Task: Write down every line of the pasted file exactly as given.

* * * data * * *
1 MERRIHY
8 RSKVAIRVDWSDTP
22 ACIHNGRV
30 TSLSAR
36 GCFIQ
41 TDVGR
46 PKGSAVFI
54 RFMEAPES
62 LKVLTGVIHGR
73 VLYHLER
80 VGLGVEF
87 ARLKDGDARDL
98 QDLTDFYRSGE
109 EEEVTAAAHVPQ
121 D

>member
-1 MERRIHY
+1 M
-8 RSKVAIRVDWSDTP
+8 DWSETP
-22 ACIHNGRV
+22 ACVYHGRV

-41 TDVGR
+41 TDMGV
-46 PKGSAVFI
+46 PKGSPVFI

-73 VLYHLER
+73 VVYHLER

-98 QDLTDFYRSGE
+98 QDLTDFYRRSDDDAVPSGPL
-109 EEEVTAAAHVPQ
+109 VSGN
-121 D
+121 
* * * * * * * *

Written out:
1 MERRIHY
8 RSKVAIRVDWSDTP
22 ACIHNGRV
30 TSLSAR
36 GCFIQ
41 TDVGR
46 PKGSAVFI
54 RFMEAPES
62 LKVLTGVIHGR
73 VLYHLER
80 VGLGVEF
87 ARLKDGDARDL
98 QDLTDFYRSGE
109 EEEVTAAAHVPQ
121 D

>member
-1 MERRIHY
+1 M
-8 RSKVAIRVDWSDTP
+8 DWSETP
-22 ACIHNGRV
+22 ACVYHGRV

-41 TDVGR
+41 TDMGV
-46 PKGSAVFI
+46 PKGSPVFI

-73 VLYHLER
+73 VVYHLER

-98 QDLTDFYRSGE
+98 QDLTDFYRRSDDDAVPSGPL
-109 EEEVTAAAHVPQ
+109 VSGN
-121 D
+121 